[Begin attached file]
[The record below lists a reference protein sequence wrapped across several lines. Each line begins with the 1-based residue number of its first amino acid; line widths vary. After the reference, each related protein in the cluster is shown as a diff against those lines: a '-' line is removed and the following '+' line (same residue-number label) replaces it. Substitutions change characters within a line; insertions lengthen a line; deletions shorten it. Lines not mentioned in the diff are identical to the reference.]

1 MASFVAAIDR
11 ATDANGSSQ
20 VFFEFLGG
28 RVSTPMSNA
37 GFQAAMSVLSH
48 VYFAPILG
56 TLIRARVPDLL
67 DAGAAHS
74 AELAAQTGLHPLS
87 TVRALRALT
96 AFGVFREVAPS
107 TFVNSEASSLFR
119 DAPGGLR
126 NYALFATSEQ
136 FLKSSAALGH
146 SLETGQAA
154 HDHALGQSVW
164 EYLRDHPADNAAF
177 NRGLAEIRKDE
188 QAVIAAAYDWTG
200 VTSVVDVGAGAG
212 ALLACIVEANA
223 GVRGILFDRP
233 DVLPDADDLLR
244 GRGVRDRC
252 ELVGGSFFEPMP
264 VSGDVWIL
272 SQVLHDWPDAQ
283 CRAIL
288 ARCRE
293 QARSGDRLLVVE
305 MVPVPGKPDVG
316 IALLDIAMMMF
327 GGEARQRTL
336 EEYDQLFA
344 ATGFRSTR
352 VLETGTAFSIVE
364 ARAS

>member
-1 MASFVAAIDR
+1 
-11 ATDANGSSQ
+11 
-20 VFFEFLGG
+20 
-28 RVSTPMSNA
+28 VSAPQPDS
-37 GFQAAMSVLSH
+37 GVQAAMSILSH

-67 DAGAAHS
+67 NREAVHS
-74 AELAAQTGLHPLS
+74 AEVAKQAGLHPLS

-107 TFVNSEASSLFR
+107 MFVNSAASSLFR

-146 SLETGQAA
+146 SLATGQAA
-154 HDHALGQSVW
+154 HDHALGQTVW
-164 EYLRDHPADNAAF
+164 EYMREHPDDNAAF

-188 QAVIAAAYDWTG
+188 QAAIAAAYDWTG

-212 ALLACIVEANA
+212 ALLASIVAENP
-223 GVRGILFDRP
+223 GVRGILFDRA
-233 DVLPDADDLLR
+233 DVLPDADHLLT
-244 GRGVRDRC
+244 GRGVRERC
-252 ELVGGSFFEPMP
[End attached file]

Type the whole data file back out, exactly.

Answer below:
[The record below lists a reference protein sequence wrapped across several lines. Each line begins with the 1-based residue number of its first amino acid; line widths vary. After the reference, each related protein in the cluster is shown as a diff against those lines: a '-' line is removed and the following '+' line (same residue-number label) replaces it. Substitutions change characters within a line; insertions lengthen a line; deletions shorten it. Lines not mentioned in the diff are identical to the reference.]

1 MASFVAAIDR
11 ATDANGSSQ
20 VFFEFLGG
28 RVSTPMSNA
37 GFQAAMSVLSH
48 VYFAPILG
56 TLIRARVPDLL
67 DAGAAHS
74 AELAAQTGLHPLS
87 TVRALRALT
96 AFGVFREVAPS
107 TFVNSEASSLFR
119 DAPGGLR
126 NYALFATSEQ
136 FLKSSAALGH
146 SLETGQAA
154 HDHALGQSVW
164 EYLRDHPADNAAF
177 NRGLAEIRKDE
188 QAVIAAAYDWTG
200 VTSVVDVGAGAG
212 ALLACIVEANA
223 GVRGILFDRP
233 DVLPDADDLLR
244 GRGVRDRC
252 ELVGGSFFEPMP
264 VSGDVWIL
272 SQVLHDWPDAQ
283 CRAIL
288 ARCRE
293 QARSGDRLLVVE
305 MVPVPGKPDVG
316 IALLDIAMMMF
327 GGEARQRTL
336 EEYDQLFA
344 ATGFRSTR
352 VLETGTAFSIVE
364 ARAS

>member
-1 MASFVAAIDR
+1 
-11 ATDANGSSQ
+11 
-20 VFFEFLGG
+20 
-28 RVSTPMSNA
+28 VSAPQPDS
-37 GFQAAMSVLSH
+37 GVQAAMSILSH

-67 DAGAAHS
+67 NREAVHS
-74 AELAAQTGLHPLS
+74 AEVAKQAGLHPLS

-107 TFVNSEASSLFR
+107 MFVNSAASSLFR

-146 SLETGQAA
+146 SLATGQAA
-154 HDHALGQSVW
+154 HDHALGQTVW
-164 EYLRDHPADNAAF
+164 EYMREHPDDNAAF

-188 QAVIAAAYDWTG
+188 QAAIAAAYDWTG

-212 ALLACIVEANA
+212 ALLASIVAENP
-223 GVRGILFDRP
+223 GVRGILFDRA
-233 DVLPDADDLLR
+233 DVLPDADHLLT
-244 GRGVRDRC
+244 GRGVRERC
-252 ELVGGSFFEPMP